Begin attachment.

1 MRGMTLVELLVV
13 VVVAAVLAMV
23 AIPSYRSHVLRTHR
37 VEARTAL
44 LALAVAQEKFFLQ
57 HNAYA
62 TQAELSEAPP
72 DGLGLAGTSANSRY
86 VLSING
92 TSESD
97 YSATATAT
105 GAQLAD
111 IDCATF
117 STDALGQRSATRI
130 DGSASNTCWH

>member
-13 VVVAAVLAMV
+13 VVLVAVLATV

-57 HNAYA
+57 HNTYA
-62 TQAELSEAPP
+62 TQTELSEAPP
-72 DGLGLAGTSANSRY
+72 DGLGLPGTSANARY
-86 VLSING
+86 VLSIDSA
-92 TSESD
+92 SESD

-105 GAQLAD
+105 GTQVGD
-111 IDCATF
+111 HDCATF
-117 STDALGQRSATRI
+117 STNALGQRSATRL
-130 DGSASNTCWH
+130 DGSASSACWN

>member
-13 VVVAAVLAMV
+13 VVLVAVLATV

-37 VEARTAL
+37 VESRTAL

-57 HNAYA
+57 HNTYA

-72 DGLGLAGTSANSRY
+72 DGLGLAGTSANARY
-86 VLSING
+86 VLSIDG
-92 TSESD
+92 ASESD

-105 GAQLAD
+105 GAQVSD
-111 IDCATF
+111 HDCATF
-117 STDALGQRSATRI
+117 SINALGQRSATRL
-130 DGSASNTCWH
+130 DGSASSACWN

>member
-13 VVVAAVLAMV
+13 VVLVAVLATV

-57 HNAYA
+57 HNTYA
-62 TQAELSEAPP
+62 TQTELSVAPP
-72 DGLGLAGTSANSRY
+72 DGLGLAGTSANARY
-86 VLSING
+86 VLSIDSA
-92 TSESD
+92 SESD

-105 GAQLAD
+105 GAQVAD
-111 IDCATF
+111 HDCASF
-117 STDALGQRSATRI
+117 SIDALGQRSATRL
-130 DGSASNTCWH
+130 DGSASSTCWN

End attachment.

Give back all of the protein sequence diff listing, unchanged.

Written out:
1 MRGMTLVELLVV
13 VVVAAVLAMV
23 AIPSYRSHVLRTHR
37 VEARTAL
44 LALAVAQEKFFLQ
57 HNAYA
62 TQAELSEAPP
72 DGLGLAGTSANSRY
86 VLSING
92 TSESD
97 YSATATAT
105 GAQLAD
111 IDCATF
117 STDALGQRSATRI
130 DGSASNTCWH

>member
-13 VVVAAVLAMV
+13 VVLVAVLATV

-57 HNAYA
+57 HNTYA
-62 TQAELSEAPP
+62 TQTELSEAPP
-72 DGLGLAGTSANSRY
+72 DGLGLPGTSANARY
-86 VLSING
+86 VLSIDSA
-92 TSESD
+92 SESD

-105 GAQLAD
+105 GTQVGD
-111 IDCATF
+111 HDCATF
-117 STDALGQRSATRI
+117 STNALGQRSATRL
-130 DGSASNTCWH
+130 DGSASSACWN

>member
-13 VVVAAVLAMV
+13 VVLVAVLATV

-37 VEARTAL
+37 VESRTAL

-57 HNAYA
+57 HNTYA

-72 DGLGLAGTSANSRY
+72 DGLGLAGTSANARY
-86 VLSING
+86 VLSIDG
-92 TSESD
+92 ASESD

-105 GAQLAD
+105 GAQVSD
-111 IDCATF
+111 HDCATF
-117 STDALGQRSATRI
+117 SINALGQRSATRL
-130 DGSASNTCWH
+130 DGSASSACWN

>member
-13 VVVAAVLAMV
+13 VVLVAVLATV

-57 HNAYA
+57 HNTYA
-62 TQAELSEAPP
+62 TQTELSVAPP
-72 DGLGLAGTSANSRY
+72 DGLGLAGTSANARY
-86 VLSING
+86 VLSIDSA
-92 TSESD
+92 SESD

-105 GAQLAD
+105 GAQVAD
-111 IDCATF
+111 HDCASF
-117 STDALGQRSATRI
+117 SIDALGQRSATRL
-130 DGSASNTCWH
+130 DGSASSTCWN